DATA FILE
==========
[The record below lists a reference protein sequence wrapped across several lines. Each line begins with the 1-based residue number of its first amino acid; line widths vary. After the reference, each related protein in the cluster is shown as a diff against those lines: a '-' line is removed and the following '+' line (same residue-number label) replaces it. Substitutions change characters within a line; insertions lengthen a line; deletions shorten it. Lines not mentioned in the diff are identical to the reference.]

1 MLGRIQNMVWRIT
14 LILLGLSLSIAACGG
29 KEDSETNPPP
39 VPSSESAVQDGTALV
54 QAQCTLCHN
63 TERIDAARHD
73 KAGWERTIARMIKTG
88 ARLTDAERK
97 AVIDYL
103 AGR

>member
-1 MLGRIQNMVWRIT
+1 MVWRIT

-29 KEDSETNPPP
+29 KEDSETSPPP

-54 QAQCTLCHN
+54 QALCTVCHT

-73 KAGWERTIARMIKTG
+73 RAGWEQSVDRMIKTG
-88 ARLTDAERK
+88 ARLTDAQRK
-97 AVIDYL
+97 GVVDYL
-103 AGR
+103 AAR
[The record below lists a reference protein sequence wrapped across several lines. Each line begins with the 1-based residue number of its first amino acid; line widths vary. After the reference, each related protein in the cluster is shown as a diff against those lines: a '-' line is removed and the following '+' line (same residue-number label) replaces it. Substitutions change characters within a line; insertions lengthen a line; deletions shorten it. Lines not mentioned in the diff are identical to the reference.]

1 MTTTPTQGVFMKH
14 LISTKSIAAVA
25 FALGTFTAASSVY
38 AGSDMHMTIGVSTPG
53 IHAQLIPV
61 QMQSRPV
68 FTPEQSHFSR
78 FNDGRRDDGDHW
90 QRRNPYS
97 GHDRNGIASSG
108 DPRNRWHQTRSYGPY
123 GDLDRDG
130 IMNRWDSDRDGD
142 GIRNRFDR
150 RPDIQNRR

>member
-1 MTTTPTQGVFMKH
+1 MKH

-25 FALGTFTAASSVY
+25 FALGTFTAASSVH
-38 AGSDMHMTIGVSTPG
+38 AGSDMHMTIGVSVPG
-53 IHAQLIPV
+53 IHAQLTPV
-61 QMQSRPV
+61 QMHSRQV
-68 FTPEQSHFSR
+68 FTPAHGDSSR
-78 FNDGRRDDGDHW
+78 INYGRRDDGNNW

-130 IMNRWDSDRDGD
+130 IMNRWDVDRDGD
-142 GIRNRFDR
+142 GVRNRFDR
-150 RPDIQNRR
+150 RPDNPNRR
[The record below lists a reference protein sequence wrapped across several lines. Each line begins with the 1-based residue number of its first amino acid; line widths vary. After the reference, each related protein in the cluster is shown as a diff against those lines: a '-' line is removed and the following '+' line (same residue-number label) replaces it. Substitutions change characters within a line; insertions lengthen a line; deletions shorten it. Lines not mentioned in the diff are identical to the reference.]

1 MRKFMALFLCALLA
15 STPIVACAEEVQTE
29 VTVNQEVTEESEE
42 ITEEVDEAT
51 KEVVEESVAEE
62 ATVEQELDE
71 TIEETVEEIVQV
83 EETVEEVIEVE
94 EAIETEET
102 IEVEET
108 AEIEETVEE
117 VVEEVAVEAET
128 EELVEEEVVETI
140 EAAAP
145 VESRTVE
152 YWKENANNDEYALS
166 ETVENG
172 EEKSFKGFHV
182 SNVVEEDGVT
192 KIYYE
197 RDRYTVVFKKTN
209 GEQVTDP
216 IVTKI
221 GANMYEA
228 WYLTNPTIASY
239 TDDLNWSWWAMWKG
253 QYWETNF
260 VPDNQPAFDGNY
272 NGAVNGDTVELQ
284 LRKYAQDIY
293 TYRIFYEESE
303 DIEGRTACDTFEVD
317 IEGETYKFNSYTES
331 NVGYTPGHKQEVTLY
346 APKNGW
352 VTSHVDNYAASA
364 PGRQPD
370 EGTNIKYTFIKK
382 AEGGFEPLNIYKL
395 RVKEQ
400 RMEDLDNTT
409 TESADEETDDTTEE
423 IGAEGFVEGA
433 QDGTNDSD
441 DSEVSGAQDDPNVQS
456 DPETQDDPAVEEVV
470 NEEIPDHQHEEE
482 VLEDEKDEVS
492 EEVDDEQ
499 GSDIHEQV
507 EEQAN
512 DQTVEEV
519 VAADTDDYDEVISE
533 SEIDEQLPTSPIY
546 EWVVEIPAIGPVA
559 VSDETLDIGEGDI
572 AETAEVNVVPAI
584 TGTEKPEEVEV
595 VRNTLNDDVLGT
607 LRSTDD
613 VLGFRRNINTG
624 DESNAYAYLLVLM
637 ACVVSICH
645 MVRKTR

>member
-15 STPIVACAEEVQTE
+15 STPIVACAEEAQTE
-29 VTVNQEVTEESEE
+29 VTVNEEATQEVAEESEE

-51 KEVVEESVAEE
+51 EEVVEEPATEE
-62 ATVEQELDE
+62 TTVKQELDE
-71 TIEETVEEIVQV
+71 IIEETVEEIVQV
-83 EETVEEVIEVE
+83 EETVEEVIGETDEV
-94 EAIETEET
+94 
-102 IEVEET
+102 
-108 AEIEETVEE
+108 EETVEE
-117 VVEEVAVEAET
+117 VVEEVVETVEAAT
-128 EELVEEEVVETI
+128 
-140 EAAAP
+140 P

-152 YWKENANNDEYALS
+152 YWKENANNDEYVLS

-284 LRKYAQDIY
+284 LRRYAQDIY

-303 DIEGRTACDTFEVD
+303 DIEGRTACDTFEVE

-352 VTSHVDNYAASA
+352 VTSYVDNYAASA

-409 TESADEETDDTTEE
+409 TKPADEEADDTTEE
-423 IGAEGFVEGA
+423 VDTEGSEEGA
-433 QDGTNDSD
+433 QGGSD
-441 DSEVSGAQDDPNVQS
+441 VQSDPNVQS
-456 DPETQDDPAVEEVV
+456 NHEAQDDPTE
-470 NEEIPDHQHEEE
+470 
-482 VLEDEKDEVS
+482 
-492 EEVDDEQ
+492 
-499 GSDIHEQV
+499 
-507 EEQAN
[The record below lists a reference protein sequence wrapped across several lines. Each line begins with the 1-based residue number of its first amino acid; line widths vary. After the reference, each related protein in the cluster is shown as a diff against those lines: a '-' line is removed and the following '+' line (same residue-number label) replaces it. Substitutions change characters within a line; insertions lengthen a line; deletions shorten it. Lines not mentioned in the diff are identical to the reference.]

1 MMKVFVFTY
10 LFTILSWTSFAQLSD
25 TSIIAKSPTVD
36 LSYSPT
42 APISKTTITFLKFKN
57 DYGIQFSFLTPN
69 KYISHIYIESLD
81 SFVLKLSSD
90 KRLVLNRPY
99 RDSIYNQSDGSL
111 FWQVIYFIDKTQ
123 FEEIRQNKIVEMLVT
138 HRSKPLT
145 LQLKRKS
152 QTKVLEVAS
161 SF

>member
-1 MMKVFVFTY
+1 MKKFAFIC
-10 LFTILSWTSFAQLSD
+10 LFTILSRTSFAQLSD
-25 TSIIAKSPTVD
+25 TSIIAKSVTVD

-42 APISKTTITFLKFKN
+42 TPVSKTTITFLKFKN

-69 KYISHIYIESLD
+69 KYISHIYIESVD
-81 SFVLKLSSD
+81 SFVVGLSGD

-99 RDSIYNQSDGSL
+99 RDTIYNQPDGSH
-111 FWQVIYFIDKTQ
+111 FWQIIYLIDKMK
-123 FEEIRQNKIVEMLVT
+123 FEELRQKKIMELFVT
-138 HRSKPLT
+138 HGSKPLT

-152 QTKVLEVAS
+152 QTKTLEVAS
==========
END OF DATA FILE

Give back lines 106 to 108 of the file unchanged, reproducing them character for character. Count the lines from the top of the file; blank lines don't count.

409 TESADEETDDTTEE
423 IGAEGFVEGA
433 QDGTNDSD